Planes flew prepackaged meals, ice and other supplies into St. Thomas by the ton Monday, part of an effort to relieve residents whose lives and homes were jolted by Hurricane Marilyn.
C-130 military cargo planes thundered onto the airstrip at St. Thomas, beginning the full relief effort six years to the day after Hurricane Hugo ravaged the Caribbean. The island's 51,000 residents lost water, electricity and telephone service when Marilyn struck Saturday.
National Guard troops and police directed traffic in Charlotte Amalie, the islands' capital, where long lines formed at gasoline stations. The drive from the airport to the resort of Frenchman's Reef, normally a 15-minute trip, took 45 minutes Monday.
In the interior, workers cleared roads of power lines and utility poles. A radio station was set up so residents could leave messages for loved ones.
Residents tried to regroup.
Stacey J. Fredericks sifted through the debris of her home, salvaging clothes she hung on lines stretched across her yard. She pointed to a pile of rubble with a refrigerator and dishwasher protruding.
"We live here--or we did," she said.
Her sister, Donnise Fredericks-North, said the cleanup helped keep her mind off their trouble. "All this stuff we're trying to save keeps us busy. But if you stop and start thinking about that night . . . you just don't want to do that."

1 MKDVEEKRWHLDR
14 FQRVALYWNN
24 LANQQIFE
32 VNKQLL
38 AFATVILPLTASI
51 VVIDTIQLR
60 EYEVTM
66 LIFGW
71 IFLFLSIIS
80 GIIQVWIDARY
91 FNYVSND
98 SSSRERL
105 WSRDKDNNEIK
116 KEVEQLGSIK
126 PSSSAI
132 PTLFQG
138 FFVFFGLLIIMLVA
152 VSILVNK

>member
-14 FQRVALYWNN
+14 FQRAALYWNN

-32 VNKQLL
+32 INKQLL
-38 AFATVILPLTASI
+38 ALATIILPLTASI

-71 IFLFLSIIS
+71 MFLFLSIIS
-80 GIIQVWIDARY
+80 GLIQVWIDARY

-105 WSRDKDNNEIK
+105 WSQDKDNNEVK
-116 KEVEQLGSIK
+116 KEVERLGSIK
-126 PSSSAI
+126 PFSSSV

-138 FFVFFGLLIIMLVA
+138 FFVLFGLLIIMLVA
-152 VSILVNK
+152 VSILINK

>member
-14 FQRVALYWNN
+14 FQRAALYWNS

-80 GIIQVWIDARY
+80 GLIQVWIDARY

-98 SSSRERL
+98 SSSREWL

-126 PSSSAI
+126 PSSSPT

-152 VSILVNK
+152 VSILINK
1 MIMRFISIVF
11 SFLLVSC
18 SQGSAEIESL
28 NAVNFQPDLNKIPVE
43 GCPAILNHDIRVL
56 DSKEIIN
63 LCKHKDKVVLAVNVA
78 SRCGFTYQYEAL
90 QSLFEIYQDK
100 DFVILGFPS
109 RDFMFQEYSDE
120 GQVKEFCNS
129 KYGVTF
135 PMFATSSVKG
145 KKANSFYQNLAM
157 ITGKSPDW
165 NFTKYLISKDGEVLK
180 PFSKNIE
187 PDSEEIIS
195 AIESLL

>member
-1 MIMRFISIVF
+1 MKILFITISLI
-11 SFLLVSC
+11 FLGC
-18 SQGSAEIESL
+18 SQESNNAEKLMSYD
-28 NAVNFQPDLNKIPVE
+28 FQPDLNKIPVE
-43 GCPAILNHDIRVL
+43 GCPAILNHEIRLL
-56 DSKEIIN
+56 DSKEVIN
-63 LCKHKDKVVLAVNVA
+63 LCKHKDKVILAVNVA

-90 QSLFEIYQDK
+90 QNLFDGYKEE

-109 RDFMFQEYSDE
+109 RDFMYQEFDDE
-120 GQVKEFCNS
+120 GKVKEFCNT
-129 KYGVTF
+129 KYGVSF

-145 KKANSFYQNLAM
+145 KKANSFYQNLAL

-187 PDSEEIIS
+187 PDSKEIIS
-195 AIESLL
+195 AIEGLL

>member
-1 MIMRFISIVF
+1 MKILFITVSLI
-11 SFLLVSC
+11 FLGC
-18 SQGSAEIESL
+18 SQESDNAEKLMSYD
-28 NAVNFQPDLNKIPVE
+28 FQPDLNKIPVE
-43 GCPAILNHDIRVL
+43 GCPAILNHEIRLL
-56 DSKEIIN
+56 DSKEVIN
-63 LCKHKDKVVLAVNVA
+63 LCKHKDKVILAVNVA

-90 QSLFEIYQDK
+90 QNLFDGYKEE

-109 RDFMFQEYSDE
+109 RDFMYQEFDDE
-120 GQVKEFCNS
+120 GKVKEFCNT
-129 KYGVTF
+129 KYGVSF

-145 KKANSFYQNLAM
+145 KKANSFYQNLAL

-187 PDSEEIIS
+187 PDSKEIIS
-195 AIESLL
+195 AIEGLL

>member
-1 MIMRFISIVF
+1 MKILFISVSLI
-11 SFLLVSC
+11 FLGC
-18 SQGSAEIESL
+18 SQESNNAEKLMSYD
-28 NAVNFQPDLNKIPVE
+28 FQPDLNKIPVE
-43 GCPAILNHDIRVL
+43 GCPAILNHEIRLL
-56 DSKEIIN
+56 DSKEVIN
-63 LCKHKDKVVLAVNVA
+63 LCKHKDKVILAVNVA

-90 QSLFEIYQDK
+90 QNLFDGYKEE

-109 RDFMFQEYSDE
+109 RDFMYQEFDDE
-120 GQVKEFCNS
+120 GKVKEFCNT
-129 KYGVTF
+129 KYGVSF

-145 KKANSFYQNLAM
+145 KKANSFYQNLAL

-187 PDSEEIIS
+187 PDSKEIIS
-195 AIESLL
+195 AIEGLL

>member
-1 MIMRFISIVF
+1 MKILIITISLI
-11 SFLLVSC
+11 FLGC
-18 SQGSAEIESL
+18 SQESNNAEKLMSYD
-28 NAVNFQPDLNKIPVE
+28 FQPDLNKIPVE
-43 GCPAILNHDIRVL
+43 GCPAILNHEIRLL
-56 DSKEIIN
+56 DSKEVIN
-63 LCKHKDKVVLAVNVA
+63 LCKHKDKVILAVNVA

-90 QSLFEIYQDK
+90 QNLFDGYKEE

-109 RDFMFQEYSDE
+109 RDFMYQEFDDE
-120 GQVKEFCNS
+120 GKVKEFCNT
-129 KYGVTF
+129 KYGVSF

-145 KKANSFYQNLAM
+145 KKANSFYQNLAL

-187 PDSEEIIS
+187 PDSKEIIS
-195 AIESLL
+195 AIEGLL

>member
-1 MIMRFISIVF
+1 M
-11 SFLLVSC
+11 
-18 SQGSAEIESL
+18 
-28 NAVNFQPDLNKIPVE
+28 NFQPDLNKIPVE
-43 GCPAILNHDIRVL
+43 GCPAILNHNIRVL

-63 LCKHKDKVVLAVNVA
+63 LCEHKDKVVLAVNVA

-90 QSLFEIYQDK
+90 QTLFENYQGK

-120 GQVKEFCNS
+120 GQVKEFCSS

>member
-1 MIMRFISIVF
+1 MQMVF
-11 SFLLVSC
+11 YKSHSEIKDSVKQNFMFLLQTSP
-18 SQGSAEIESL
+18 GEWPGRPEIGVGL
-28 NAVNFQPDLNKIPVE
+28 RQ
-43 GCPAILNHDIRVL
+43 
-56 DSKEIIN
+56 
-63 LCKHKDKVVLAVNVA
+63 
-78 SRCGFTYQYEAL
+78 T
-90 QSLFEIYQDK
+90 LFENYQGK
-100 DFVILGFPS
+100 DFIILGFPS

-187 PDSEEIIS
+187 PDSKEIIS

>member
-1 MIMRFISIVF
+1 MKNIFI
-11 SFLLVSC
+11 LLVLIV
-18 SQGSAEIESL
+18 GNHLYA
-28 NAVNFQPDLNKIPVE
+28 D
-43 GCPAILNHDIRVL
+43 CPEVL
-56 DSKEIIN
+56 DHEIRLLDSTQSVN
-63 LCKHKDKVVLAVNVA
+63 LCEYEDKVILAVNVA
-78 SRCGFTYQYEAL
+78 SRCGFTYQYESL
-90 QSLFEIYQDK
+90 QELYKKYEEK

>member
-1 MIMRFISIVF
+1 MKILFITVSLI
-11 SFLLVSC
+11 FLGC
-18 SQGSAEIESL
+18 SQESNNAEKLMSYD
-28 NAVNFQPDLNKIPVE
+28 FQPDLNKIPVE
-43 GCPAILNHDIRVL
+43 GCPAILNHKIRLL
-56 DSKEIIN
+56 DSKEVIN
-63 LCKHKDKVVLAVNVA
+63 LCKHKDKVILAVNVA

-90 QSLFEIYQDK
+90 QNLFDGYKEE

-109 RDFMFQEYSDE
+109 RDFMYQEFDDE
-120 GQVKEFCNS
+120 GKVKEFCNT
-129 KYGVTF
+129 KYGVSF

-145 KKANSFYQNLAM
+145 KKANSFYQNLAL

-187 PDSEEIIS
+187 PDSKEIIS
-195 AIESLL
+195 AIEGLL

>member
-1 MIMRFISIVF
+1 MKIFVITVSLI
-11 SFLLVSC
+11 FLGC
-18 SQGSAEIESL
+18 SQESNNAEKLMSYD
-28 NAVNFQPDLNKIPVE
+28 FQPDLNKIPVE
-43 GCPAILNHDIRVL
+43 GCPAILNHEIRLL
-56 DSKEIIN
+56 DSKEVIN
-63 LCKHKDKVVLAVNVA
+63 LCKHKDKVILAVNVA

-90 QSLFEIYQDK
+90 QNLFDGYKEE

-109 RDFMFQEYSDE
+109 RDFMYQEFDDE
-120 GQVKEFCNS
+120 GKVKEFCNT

The number of victims wasn't immediately known. Authorities reported that three to six people were killed on St. Thomas, while a hospital worker on St. Croix reported two storm-related deaths there. One person died on St. John. The three islands make up the U.S. territory of the Virgin Islands. Two people also died on Puerto Rico.
Monday's airlift included 300,000 prepackaged military meals, drinking water and ice, said James Lee Witt, director of the Federal Emergency Management Agency.
"This is a massive response and has taken a combination of everything we have as a federal team to make this happen," Witt said at a briefing in St. Thomas.
Three distribution centers could open to the public as soon as today, Witt said. Up to 80% of the homes on St. Thomas were damaged or destroyed, FEMA said.
A tropical storm watch was issued for Bermuda on Monday as Marilyn moved north through the Atlantic, well east of the mainland.
About 100 U.S. marshals arrived in St. Thomas to help stop sporadic looting, and FBI agents were deputized as marshals to reinforce police work, Witt said. Authorities requested the help to prevent the kind of extensive looting that St. Croix suffered after Hugo in September, 1989.
Armored personnel carriers patrolled the streets, and no further looting was reported.
Three barges, each carrying 50,000 gallons of drinking water, were en route from Puerto Rico to St. Croix and St. Thomas, and federal agencies were preparing to ship 1 million pounds of food to the islands.
Reports from St. John indicated 20% of the buildings sustained some damage, FEMA said.
Twenty percent of the buildings on St. Croix had some damage, said FEMA spokesman Mark Wilson. Power was out, but the local telephone system was intact.